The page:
When you're looking for the cause of your acne breakouts, you might want to consider your makeup. Makeup alone doesn't necessarily cause breakouts, but it certainly doesn't help. In some cases, people may notice a significant increase in facial blemishes when wearing a certain brand or type of makeup. If this is the case, switch brands or select products labeled "oil-free" or "noncomedogenic." Give it a few weeks to see if there's any difference. This definitely takes patience, which isn't always in such large supply when our skin is waging war against us. But it's worth it to switch out products (and behaviors) methodically, keeping track of what works and what doesn't.
Regardless of what type of makeup you wear, always wash it off when your day is finished. Leaving makeup on overnight is a good way to make sure you'll need more of it when you wake up.
If you've followed all our tips so far and your acne still hasn't cleared up, you might need to take a hint from the next page.
If over-the-counter treatments don't work, you may need to bump it up a notch and try antibiotics. These medications damage or destroy bacteria, helping the body battle infections great and small. When used to treat acne, antibiotics (which are available in pill or topical form) kill the P. acnes bacterium, thus helping to reduce existing inflammation while preventing future bacterial growth through continued use. Tetracycline is commonly prescribed for acne, and it works by taking away the bacteria's ability to produce proteins.
Watch out, though -- it's not all clear skies (and skin) from here. Antibiotic treatment for acne sometimes causes dryness or scaling. Oral antibiotics can also make your skin sensitive to light, so you'll want to stock up on sunscreen or risk a very nasty burn.
There's another pill that might help some of us with acne. Read on to find out what it is.
Women who are dealing with acne can look to an unconventional source of relief: birth control pills. Not only can oral contraceptives help regulate menstrual cycles and prevent pregnancy, a prescription for these once-a-day pills may also be your ticket to clearer skin.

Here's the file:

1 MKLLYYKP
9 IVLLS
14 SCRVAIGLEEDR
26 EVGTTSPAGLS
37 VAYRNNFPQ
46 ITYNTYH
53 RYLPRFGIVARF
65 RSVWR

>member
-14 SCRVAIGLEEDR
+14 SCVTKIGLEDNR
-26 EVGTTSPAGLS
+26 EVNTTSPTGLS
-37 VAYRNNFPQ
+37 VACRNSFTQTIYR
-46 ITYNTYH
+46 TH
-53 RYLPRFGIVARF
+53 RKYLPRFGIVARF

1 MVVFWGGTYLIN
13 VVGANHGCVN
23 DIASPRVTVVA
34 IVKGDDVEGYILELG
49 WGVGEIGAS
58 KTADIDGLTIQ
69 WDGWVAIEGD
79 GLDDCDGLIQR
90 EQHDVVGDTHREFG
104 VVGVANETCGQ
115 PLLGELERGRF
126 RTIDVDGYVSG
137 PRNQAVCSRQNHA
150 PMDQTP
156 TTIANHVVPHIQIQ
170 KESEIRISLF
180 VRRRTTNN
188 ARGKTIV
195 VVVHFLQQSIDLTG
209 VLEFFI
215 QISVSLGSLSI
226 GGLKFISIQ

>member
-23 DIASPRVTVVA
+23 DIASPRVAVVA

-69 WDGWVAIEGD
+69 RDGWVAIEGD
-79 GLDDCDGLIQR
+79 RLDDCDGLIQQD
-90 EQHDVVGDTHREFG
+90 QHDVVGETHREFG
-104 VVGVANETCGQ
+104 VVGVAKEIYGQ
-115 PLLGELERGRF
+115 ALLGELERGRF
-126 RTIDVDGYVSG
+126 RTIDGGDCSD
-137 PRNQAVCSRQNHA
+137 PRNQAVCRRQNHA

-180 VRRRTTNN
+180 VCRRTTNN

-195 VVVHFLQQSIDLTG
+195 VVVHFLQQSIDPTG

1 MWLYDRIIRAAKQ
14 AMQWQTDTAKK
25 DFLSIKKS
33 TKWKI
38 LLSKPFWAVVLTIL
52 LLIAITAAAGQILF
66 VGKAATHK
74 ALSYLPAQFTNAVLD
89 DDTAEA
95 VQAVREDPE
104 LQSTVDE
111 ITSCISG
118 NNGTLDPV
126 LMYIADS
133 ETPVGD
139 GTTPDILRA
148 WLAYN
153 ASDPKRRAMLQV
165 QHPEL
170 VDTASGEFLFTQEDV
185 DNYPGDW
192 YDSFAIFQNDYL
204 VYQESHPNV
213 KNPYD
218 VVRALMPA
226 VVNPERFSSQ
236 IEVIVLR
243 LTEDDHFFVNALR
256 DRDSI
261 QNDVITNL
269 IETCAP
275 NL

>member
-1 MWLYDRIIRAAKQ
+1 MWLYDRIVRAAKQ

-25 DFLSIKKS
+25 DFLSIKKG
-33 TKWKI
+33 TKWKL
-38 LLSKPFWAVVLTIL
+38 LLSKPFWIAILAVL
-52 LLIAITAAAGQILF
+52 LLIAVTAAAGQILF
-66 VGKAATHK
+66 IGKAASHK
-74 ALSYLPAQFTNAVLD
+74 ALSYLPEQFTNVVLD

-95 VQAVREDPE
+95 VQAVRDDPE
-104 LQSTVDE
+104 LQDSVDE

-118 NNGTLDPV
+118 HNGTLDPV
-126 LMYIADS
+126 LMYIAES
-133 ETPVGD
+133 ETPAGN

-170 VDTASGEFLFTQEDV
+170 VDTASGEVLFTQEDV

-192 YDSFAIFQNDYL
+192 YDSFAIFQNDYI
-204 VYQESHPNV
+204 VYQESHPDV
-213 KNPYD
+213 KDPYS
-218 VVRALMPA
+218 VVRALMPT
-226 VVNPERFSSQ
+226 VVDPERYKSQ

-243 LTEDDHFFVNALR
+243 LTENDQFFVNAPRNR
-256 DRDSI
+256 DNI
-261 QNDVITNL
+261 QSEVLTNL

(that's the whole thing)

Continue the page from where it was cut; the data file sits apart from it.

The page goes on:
The reason our skin goes crazy during adolescence (this is true for both genders) is that our bodies are cranking out high levels of hormones such as androgen and testosterone. These sex hormones prompt glands in the skin to produce higher levels of an oil called sebum. Acne results when this excess sebum clogs up the pore along with dead skin cells.
The FDA has approved three different birth control pills for treatment of acne. All three contain a mix of the hormones estrogen and progestin. These hormones seem to lower sebum production in women, resulting in less acne. This form of treatment is usually only considered once other treatments -- such as topical options -- have failed.
There are drawbacks, however. For one, there's no guarantee it will work. Also, anyone on birth control pills runs the risk of potential side effects, from headache to nausea to high blood pressure. Women with certain health conditions (heart diseases and trouble with blood clots, for example) shouldn't take oral contraceptives at all.
If you're not into hormone treatments, we have a more natural remedy on the next page.
If you're not careful, all this worrying about acne is going to give you acne. Many people notice a link between feeling stressed out and experiencing acne breakouts. Some stress behaviors certainly contribute to bad skin: lack of exercise, nervously touching your face, not bathing or maintaining proper hygiene and maybe even poor diet (researchers go back and forth on diet's role in acne).